Geographic Connection to Pennsylvania: Gettysburg, Adams County
The 34th President of the United States wrote The Crusade in Europe(1948) about his experiences in World War II.
The thirty-fourth President of the United States was born in Texas, but considered Abilene, Kansas, home. A professional soldier all his life, he rose to the rank of General of the Army (five stars), a rank not even George Washington held. Supreme Commander of the Allied Forces in the European Theatre of World War II, Eisenhower led the greatest sea-borne invasion in history on D-Day. His tremendous popularity led him to the presidency in the elections of 1952 and 1956. In his Farewell Address, he famously warned Americans of the power of the military industrial complex. Upon the completion of his term, Eisenhower retired to a farm in Gettysburg. He died in 1969.
Dwight Eisenhower was born in Denison, Texas, on October 14, 1890. His parents were David Eisenhower and Ida Elizabeth Stover Eisenhower. The Eisenhower family moved to Abilene, Kansas, in 1892, where Eisenhower lived until 1911. In 1916, Eisenhower married Mamie Geneva Doud, with whom he had two children, only one of whom, David, survived to reach adulthood.
Eisenhower graduated from Abilene High School in 1909. In 1911, he entered the United States Military Academy. Eisenhower graduated in 1915 and was commissioned a second lieutenant. In 1916, Eisenhower was promoted to first lieutenant; captain in 1917; major (temporary) and lieutenant colonel (temporary) in 1918. He was reverted to the permanent rank of captain and was promoted to major in 1920. He entered the Command and General Staff School, Ft. Leavenworth, KS, in 1925. In 1927, he attended the Army War College, Washington, DC. He was promoted to lieutenant colonel in 1936. Following the start of World War II, Eisenhower received several promotions: in 1941, colonel (temporary), brigadier general (temporary); in 1942, major general (temporary), lieutenant general (temporary); in 1943, general (four stars) (temporary), brigadier general (permanent), and major general (permanent); in 1945, General of the Army (five stars). In 1948, Eisenhower was inaugurated as President, Columbia University in New York. He was named the Supreme Allied Commander, North Atlantic Treaty Organization (NATO) in 1950. In 1952, under consideration by both major political parties for their nominations, he was so popular that his campaign slogan was I Like Ike. Eisenhower was elected as a Republican as the thirty-fourth president of the United States. He served as the president from 1953 to 1961. After serving as president, Eisenhower retired to Gettysburg, Pennsylvania.
Eisenhower's literary career, while not nearly as well-known as his political or military careers, was very important. He wrote many books about World War II, his presidency, and his personal life: Eisenhower's Own Story of the War: The Complete Report by the Supreme Commander, General Dwight D. Eisenhower, on the War in Europe from the Day of Invasion to the Day of Victory (1946); Crusade in Europe (1948); Sir Winston Churchill: Champion of Freedom (1965); The White House Years Vols I & II(1963-1965); In Review, Pictures I've Kept: A Concise Pictorial Autobiography (1969); The Eisenhower Diaries (1981); and others. His works were significant in that they gave the public some insight into the mind of a military and political genius. Eisenhower also contributed articles to Reader's Digest, Saturday Evening Post, and other magazines. He wrote speeches, addresses, government papers, and military reports published by the U.S. Government Printing Office and other government and public organizations. Eisenhower did not earn literary awards with his many publications, but his fame and popularity as a military officer and as president of the United States made his works popular nonetheless.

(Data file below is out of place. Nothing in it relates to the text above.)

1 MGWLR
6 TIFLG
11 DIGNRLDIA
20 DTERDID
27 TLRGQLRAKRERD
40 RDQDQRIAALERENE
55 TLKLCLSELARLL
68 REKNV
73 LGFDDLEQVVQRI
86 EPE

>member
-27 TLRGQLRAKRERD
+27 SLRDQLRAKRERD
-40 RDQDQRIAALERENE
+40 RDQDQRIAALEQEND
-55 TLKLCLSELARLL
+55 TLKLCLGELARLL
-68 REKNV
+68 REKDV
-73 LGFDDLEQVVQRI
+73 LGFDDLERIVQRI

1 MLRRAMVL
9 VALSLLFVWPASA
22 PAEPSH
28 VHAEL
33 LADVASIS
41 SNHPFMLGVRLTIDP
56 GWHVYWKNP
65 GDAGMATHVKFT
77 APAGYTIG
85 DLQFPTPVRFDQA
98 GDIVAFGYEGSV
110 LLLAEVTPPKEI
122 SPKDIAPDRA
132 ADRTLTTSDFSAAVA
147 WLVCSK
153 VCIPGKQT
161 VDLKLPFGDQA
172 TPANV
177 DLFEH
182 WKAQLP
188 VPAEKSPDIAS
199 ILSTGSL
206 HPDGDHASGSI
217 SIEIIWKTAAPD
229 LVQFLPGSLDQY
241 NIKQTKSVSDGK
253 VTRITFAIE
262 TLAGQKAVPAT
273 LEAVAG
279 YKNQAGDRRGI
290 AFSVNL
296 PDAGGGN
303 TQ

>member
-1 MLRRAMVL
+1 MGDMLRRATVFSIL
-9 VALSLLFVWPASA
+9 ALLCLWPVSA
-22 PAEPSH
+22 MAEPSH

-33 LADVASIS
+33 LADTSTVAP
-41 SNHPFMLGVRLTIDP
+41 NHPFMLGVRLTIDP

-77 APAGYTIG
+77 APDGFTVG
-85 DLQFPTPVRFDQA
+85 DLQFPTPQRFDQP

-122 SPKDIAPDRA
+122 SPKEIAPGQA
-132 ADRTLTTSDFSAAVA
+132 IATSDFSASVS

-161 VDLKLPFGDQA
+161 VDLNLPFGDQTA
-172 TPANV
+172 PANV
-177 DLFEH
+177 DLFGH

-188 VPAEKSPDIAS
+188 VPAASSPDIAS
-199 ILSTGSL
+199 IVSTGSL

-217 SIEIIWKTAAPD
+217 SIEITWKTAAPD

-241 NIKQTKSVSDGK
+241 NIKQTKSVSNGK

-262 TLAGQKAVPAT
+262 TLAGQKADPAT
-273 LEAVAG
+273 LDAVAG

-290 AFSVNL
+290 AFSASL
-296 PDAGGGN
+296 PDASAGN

After suffering heart attacks in 1965 and 1968, General Dwight D. Eisenhower died on March 28, 1969, at Walter Reed Army Hospital in Washington, DC. He was buried in the Place of Meditation at the Eisenhower Center, Abilene, Kansas, on April 2, 1969.
Eisenhower's Own Story of the War: The Complete Report by the Supreme Commander, General Dwight D. Eisenhower, on the War in Europe from the Day of Invasion to the Day of Victory. New York: Arco, 1946.
Crusade in Europe. Garden City, NY: Doubleday, 1948.
The White House Years. Garden City, NY: Doubleday, Volume I: Mandate for Change, 1953-56, 1963, Volume II: Waging Peace, 1956-61, 1965.
Sir Winston Churchill: Champion of Freedom. New York: Marble Hill Press, 1965.
At Ease: Stories I Tell to sFriends. Garden City, NY: Doubleday, 1967.
In Review, Pictures I've Kept: A Concise Pictorial Autobiography. Garden City, NY: Doubleday, 1969.
Letters to Mamie. Garden City, NY: Doubleday, 1978.
The Eisenhower Diaries. New York: Norton, 1981.
Dwight D(avid) Eisenhower. The Gale Literary Database: Contemporary Authors Online. 6 Dec. 2000. 9 Sept. 2001. <http://www.galenet.com>.
Photo Credit: "Dwight D. Eisenhower." between 1950 and 1960. Photography. Licensed under Public Domain. Cropped to 4x3. Source: Library of Congress. Source: Online Resource.